I presume those supporting this policy expect the lower rr to lead to greater spending and hence GDP growth. I remain unconvinced.

Юрій Дубас said...

1) It really does not have any connection with IS-LM; however, you seem to be right about NPV (if you think NPV to be a consistent model of a firm). Discount rate is obviously negative, so (an innovative negative-rate project of) using a pile of president-faced notes as a piece of decoration has positive NPV. The dynamics of financial corporation reserves is generally a worthy example of the idea.

2) You have strange ideas about Fisher's equation. One can't state that nominal rate must rise because of inflation increase: it's about EITHER the nominal rate rising OR real rate falling.

Really, it has some (very) vague connection with IS-LM: if the inflation is IS-side, nominal rate rises (investment increase causes lack of money, rate is bound to expand); if the inflation is LM-side, nominal rate should even decrease and the real rate is thus bound to plummet (more money means rates falling). However, the connection seems more like a bad intuition example than a real scientific thing (it's 3 o'clock here).

Then, Fed comes into the story. Even if inflation is caused by the budget deficit being up (so it's IS-side inflation) and the nominal rate may rise, Fed will not allow nominal rates to do so until the inflation hits the target. If the inflation is caused by monetary policy (Fed further expanding the monetary base), nominal rates can't rise; furthermore, they could even fall if not ZLB.

P.S. I personally fancy 3-step plan most:
1) Fed gets the inflation target up and then does nothing unusual: while the traditional monetary stimulation seems inefficient, the obligation NOT to restrict economy monetary seems the better choice.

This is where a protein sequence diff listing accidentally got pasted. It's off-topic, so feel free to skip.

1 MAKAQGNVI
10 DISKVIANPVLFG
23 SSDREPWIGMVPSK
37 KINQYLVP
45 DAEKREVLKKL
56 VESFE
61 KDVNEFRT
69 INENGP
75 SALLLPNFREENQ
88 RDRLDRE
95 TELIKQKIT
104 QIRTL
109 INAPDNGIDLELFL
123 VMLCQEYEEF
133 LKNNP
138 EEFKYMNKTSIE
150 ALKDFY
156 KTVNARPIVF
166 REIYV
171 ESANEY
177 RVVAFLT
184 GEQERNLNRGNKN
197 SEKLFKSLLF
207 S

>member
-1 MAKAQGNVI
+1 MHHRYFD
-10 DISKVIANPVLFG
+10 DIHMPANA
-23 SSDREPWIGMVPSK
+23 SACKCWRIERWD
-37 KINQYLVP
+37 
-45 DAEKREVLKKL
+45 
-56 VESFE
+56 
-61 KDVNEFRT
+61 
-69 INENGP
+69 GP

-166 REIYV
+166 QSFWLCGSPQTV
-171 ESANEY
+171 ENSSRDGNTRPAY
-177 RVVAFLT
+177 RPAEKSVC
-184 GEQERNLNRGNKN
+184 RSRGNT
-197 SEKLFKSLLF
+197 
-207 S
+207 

2) Government temporary stops the austerity policy and spends lots on liquidity constraint people. Theoretically, fiscal policy is unnaturally efficient now in ZLB.
3) Everybody is happy: Fed and government are popular, rGDP is up, government income increases and so on. PROFIT!

Anonymous said...

Good comment. Let me contribute:

1) When we hit the lower bound, possibly, because the real interest rate is negative, monetary policy becomes innefective: we cannot further decresae interest rates and money and bonds become perfect subtitutes. Everybody here seems to get that.

2) Is there any policy that Central Bank can do? Actually yes, and Krugman 98 paper got this right (later formalized by Woodford) -- we can promise inflation. However, for this to work, the promise has to be credible (If not, announcing higher inflation will not affect expectations). To be credible, commitment is crucial -- and at the moment there is no technology for commitment.

3) But, assuming that the announcement is believed, my impression is that the channel that most economist have in mind is through higher consumption all the future periods, that initiates consumption know. I get what you have in mind for NPV, but long run rates dont seem to affect dicounting that much -- if not, we shoud see stock market booming.

Good entry!

Janice Miller said...

Stocks are a big predictor. They valued based on a ratio called the price earnings ratio.

Watch "Inflation Nation" by Ed Butowsky